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Whether buying new hardware, upgrading software or implementing a million-dollar association management system solution, at some point each association is going to confront a technology contract. And whether you are drafting your own agreement or, more typically, starting with the vendor’s form of contract, there are certain key legal provisions the management of every association should consider before signing on the dotted line. In addition to completing a robust due diligence effort to ensure your association picks the right AMS vendor - such as through a comprehensive request for proposal process in which you lay out your needs and expected contract rights - here are five key considerations:
SLAs. If you are going to receive services in the “cloud” – the increasingly common arrangement where your association stores and/or accesses software and data through the Internet instead of through your own computers and servers – look for a Service Level Agreement or “SLA.” An SLA is a guarantee by the vendor that its customers can access any software and data during certain specific times (with certain exceptions). An SLA also can be a vendor agreement to answer the phone and fix problems in accordance with a pre-agreed upon schedule. Sometimes SLAs include a remedy like a credit if the vendor does not meet its SLA obligations. Vendors do not typically offer an SLA upfront, so ask for it.
Escrow as insurance. What happens if a vendor stops performing its obligations? Maybe the provider no longer makes software bug fixes or simply goes out of business. If the software or service being provided is critical to an association’s operations or cannot be easily replaced (and especially if the vendor is small or financially shaky), the association should push for a software escrow agreement. An escrow agreement allows a customer to access the source code – the secret sauce of the product – upon the occurrence of certain triggering events and use the code to support its continued use of the vendor’s product. It’s an insurance policy that a customer can continue to use a product even if the vendor disappears from the picture.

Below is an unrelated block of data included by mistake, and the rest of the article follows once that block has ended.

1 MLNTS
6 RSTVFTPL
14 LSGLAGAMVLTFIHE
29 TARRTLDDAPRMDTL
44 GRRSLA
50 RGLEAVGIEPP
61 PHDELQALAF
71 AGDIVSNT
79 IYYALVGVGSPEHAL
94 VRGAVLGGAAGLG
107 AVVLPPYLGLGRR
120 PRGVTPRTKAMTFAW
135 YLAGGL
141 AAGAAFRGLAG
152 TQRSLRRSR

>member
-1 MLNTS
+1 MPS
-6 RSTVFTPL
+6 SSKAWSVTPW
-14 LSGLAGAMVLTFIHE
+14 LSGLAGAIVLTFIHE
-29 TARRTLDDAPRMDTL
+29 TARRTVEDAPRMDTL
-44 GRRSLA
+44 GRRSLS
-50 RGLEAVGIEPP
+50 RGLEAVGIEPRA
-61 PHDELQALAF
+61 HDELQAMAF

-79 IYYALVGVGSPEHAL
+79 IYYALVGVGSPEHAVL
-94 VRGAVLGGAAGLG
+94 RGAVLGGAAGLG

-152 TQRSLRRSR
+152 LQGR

Protect your data. With frequent reports of data breaches – usually involving the unauthorized access of personal data like credit card information and Social Security numbers - that can paralyze an organization and cost millions of dollars, it is vital that an organization understands and is comfortable with how its vendors protect its information and that of its members. Whether it’s a cloud service or a self-hosted solution, the association customer, as part of its due diligence of potential vendors, needs to ask each vendor candidate for its data security plan and back up the plan with contract-based compliance guarantees.
Indemnification, indemnification, indemnification. In the technology world, a company (think Apple) will sue another organization (or individual!) if it believes that the organization is using its product or service without proper authorization. Therefore, it is almost without exception a non-negotiable requirement that the vendor agree to indemnify a customer (i.e., pay the customer’s legal fees or provide a legal defense and pay related customer damages) against any lawsuits alleging that the customer’s use of the vendor’s technology is violating a third party’s rights in the same technology. Fortunately, indemnification is standard (although not always freely offered) in practically all technology contracts. And absent a compelling explanation and some alternate protection, vendor refusal to provide this protection is a giant red flag from which a potential customer needs to run.
Get the right rights. Of course, any technology contract is only as good as the rights the vendor gives the customer to use the product or service. So make sure the contract spells out all of the anticipated uses. For example, is use limited to specific individuals or a limited number of users at any one time? Will the product or service be accessed only by employees or will association members use it as well? And does the association customer want to allow an affiliated organization or another association to use the product or service? Finally, make sure your association has whatever copyright rights are necessary to implement the AMS solution, whether a license or assignment so the association will own rights that it pays to develop.
While this is not a comprehensive checklist, the discussion of these considerations with a prospective vendor can be the basis of an agreement that more fully protects the interests of the customer.
Brad Aaron is a partner in the technology and intellectual property section of Whiteford, Taylor & Preston, Baltimore office. Contact him at email@example.com or 410-223-3491.